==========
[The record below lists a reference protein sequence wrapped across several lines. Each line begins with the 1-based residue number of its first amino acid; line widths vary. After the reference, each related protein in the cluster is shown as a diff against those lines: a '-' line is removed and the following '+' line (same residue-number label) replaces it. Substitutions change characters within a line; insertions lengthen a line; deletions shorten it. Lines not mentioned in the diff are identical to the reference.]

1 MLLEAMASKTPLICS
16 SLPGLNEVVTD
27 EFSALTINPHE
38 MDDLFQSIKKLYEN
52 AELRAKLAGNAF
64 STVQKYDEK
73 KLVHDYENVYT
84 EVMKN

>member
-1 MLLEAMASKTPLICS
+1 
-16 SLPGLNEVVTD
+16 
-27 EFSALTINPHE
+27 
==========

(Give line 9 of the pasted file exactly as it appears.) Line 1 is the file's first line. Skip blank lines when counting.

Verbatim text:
84 EVMKN